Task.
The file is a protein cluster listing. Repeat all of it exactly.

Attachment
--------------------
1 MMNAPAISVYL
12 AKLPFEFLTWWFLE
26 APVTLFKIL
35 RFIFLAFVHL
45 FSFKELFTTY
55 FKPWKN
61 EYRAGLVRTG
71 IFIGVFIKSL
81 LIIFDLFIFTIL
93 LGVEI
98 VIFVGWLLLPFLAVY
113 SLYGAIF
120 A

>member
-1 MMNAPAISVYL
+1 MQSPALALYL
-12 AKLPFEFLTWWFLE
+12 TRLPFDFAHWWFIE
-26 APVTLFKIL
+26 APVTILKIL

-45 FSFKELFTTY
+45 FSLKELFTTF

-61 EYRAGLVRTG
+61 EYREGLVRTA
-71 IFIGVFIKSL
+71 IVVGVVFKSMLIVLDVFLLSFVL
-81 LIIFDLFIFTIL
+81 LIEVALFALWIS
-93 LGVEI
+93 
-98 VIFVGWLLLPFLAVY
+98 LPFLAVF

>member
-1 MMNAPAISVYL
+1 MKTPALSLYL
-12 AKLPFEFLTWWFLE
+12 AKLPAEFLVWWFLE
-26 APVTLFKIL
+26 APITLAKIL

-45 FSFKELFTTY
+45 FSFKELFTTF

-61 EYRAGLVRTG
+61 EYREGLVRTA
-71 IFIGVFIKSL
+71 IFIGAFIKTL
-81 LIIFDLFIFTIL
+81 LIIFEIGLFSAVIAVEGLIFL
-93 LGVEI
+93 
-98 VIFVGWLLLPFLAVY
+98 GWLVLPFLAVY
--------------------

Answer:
1 MMNAPAISVYL
12 AKLPFEFLTWWFLE
26 APVTLFKIL
35 RFIFLAFVHL
45 FSFKELFTTY
55 FKPWKN
61 EYRAGLVRTG
71 IFIGVFIKSL
81 LIIFDLFIFTIL
93 LGVEI
98 VIFVGWLLLPFLAVY
113 SLYGAIF
120 A

>member
-1 MMNAPAISVYL
+1 MQSPALALYL
-12 AKLPFEFLTWWFLE
+12 TRLPFDFAHWWFIE
-26 APVTLFKIL
+26 APVTILKIL

-45 FSFKELFTTY
+45 FSLKELFTTF

-61 EYRAGLVRTG
+61 EYREGLVRTA
-71 IFIGVFIKSL
+71 IVVGVVFKSMLIVLDVFLLSFVL
-81 LIIFDLFIFTIL
+81 LIEVALFALWIS
-93 LGVEI
+93 
-98 VIFVGWLLLPFLAVY
+98 LPFLAVF

>member
-1 MMNAPAISVYL
+1 MKTPALSLYL
-12 AKLPFEFLTWWFLE
+12 AKLPAEFLVWWFLE
-26 APVTLFKIL
+26 APITLAKIL

-45 FSFKELFTTY
+45 FSFKELFTTF

-61 EYRAGLVRTG
+61 EYREGLVRTA
-71 IFIGVFIKSL
+71 IFIGAFIKTL
-81 LIIFDLFIFTIL
+81 LIIFEIGLFSAVIAVEGLIFL
-93 LGVEI
+93 
-98 VIFVGWLLLPFLAVY
+98 GWLVLPFLAVY